Well it’s all kicked off today, the internet has gone berserk, questions have been asked in the House of Parliament when Dr Shola Mos-Shogbamimu described dunking a biscuit in your tea as an abomination.
I have just recently noticed that this woman is an American which may go some way to explain her peculiar belief that one shouldn’t dunk one’s biscuits.
Luckily the nation has stepped up to the plate and told this woman in no uncertain terms what she can do with her ridiculous idea that one shouldn’t dunk and should enjoy the experience of munching away on a dry biscuit.
I’m sure in days gone by when travelling by sailing ship to the Americas a dry ships biscuit may have seemed like luxury compared to the other option of starving to death during the crossing but I’m forced to wonder would the application of some tea to dunk the biscuit may have helped to stave off the effects of scurvy.
This is a very slippery slope she is treading on and I wonder how long it will be before we have the suggestion that we shouldn’t drink tea out of the saucer, it’s this sort of thing that undermines the stability of a nation.
About The Diary of a Country Bumpkin
I am a retired actor, although to be honest I only retired because I wasn't getting any work due to losing my agent when I became a full time carer to my mother who had dementia. and the option of becoming an unemployed actor/waiter at my age was ludicrous, especially as my waiting skills are non-existent.
Having said I’m retired, I don’t think there really is such a thing as a retired actor for I am still available for work, I just don’t have an agent or any connections with regards to obtaining any worthwhile work.
I have over the years done student films when there is nothing else available, always low paid (if at all) the only incentive was always the promised copy of the finished film for your show reel which nine times out of ten always failed to materialise.
I spent many years looking after my aged mother and shortly after her death I was lucky enough to run into an ex-girlfriend of many years ago and our romance blossomed once again, resulting in us getting married in 2013.
My move to the countryside inspired me to write The Diary of a Country Bumpkin which tells of my continuing dilemmas in dealing with the rigors of the countryside from the unexpectedly large number of pollens, fungal moulds and hay products waiting to attack the unsuspecting townie.
I enjoy writing, see my play Dulce Et Decorum Est Pro Patria Mori on The Wireless Theatre Company, The Plays Wot I Wrote and The Battle of Barking Creek both available on Amazon.co.uk and am very fond of classic cars so my ideal occupation would be acting in a film I had written set in the 1930s/40s, we live in hopes.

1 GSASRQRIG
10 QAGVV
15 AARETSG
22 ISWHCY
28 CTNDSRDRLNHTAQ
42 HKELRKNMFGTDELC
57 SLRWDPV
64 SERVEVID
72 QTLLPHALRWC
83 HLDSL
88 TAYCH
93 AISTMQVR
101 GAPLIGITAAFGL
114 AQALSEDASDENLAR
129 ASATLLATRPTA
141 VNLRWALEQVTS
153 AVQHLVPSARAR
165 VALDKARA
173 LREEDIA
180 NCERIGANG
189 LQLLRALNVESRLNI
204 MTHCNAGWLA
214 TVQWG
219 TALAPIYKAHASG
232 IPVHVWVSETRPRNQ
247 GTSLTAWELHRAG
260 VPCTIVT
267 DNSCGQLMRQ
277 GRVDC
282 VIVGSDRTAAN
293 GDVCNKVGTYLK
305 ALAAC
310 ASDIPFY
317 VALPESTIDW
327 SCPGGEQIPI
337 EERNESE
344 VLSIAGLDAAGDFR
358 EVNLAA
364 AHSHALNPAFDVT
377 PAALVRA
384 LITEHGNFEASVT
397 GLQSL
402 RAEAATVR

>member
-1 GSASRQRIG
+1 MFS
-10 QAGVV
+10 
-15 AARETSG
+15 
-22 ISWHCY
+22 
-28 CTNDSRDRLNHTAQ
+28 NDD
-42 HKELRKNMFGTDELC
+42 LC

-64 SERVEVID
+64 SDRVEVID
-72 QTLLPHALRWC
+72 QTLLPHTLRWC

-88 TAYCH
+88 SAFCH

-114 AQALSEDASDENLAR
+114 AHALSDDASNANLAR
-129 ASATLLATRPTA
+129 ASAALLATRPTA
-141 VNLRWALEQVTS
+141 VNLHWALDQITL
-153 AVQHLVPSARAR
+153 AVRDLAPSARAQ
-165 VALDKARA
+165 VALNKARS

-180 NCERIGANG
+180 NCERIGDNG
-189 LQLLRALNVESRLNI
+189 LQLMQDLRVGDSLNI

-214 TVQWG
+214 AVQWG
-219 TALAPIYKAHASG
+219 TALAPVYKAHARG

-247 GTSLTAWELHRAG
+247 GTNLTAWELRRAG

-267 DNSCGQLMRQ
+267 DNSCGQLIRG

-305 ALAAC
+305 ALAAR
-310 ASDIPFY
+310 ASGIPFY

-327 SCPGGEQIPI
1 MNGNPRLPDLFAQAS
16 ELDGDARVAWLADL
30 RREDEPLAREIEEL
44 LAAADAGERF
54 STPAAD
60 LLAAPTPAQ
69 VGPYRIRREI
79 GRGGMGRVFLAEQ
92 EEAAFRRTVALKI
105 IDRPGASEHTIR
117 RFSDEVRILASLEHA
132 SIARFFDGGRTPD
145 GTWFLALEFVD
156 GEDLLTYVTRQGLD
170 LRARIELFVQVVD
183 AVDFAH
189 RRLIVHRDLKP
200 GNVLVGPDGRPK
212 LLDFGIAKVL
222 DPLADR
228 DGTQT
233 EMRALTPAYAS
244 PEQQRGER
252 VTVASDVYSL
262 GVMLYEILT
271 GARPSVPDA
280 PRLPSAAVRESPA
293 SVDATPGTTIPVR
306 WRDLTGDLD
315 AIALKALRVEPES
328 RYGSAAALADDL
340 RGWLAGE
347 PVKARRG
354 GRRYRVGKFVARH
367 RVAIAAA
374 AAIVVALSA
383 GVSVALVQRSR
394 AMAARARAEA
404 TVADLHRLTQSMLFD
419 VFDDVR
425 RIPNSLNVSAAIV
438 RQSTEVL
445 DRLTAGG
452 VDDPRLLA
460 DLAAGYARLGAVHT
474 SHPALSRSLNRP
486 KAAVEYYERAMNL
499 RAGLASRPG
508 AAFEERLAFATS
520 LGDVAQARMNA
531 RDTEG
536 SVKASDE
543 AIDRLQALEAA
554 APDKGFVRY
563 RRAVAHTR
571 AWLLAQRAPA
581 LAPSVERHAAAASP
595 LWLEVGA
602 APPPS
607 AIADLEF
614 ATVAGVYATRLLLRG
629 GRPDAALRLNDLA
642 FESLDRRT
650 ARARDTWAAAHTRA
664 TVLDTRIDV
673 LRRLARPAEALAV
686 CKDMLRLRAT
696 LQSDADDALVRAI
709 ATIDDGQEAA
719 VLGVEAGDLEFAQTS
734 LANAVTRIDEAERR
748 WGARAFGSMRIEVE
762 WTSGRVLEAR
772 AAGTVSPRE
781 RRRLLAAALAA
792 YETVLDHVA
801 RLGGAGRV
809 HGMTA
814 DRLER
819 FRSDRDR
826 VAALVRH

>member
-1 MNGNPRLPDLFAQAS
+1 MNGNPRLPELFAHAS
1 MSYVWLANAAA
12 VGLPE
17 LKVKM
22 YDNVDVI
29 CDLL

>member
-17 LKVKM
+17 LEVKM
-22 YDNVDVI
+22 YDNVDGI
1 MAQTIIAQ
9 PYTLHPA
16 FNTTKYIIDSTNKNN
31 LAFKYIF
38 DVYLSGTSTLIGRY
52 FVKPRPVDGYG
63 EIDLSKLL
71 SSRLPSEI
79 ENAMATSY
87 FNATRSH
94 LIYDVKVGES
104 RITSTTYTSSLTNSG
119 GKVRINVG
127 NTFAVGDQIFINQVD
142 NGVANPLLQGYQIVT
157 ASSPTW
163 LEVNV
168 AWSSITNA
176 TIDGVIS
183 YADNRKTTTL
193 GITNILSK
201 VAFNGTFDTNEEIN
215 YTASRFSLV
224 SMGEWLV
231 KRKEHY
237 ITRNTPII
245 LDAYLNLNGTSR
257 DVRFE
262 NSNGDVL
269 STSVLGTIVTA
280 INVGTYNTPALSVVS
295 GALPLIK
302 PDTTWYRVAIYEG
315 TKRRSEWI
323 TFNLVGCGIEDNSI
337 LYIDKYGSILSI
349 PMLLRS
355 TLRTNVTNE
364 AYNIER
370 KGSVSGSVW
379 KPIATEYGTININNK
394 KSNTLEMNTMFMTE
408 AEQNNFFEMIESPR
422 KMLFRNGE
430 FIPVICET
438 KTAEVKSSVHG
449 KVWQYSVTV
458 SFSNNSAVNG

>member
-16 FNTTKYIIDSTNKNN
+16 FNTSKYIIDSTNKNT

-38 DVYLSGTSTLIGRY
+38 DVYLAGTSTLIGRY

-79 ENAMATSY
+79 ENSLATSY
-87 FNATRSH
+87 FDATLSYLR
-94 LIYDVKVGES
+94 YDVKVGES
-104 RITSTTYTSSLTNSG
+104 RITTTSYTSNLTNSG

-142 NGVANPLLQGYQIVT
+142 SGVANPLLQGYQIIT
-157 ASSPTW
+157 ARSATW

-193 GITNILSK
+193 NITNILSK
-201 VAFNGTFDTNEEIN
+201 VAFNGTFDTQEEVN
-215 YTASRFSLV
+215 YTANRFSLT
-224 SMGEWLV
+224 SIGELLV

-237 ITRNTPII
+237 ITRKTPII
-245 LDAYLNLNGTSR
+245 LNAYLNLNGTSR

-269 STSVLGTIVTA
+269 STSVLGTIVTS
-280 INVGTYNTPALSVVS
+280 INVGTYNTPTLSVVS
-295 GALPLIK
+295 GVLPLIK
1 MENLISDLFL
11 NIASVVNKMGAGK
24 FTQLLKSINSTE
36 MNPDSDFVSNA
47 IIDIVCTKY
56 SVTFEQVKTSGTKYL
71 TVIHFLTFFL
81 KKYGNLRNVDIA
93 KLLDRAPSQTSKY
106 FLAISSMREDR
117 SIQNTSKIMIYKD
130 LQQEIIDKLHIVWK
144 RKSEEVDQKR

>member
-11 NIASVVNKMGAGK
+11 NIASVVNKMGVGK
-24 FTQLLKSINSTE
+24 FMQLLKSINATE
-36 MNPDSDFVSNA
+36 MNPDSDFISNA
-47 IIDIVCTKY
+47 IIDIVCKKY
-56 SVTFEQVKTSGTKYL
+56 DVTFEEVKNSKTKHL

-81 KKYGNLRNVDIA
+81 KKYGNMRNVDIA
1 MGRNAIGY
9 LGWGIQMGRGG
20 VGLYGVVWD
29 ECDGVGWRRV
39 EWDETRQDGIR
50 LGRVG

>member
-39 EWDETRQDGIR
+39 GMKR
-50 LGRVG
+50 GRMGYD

I am delighted to say that since venturing to the countryside where space is not quite the premium it is in town, I have due to the availability of two double garages acquired more classic cars to form a small collection the pride of which are a 1947 Bentley Mk VI and a 2000 Bentley Arnage.
My various blogs and websites are continually evolving and I’m sure that by following the appropriate links you will find something which will edify or amuse.
I have written a number of different books all available on Amazon, so don't be shy should you feel the urge to purchase. https://www.amazon.co.uk/Mr-Joe-Wells/e/B06XKWFQHT/ref=dp_byline_cont_book_1
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My parents frowned on dunking biscuits I was told it was the height of bad manners.
I loved going my friend’s house, we were allowed to dunk ginger biscuits and eat our tea on our laps.
Watching television at the same time no doubt, it reminds me of my youth for some reason!
Yes, that’s right, we weren’t allowed to watch TV at mealtimes in our house.
We were very lax in that regard and it was the old days and everything was in black and white including the tele. Times were different then and my mother assumed the role of full time servant with ease, which at the time seemed perfectly normal. She would work all day in the family business, come home do the housework, washing, cooking etc while my brother and I sat and watched television. Dinner was then presented to us on a tray which we ate and left the tray on the floor for her to collect while we went upstairs and changed to go out for the evening, that’s how hard done by we were and you tell the youth of today how hard we had it and they won’t believe you!
Yes, my mum was the same. I cannot remember mum ever asking/telling us to help with anything in the house. Though I do remember my dad occasionally telling my brother and me to help mum with the washing up! Dad stayed in his chair with his pipe and evening paper.
I was never asked to help mum with the laundry but I enjoyed washdays so I helped her. I loved the wringer on her first electric machine. So much better than struggling to wind a handle. First taste of technology perhaps?
I still love hanging out the clothes on a washing line.
I’m not too keen on housework but I blame my mother for letting me get away with it, if I hadn’t given up smoking I would be better suited to sitting in a chair smoking a pipe and listening to the wireless.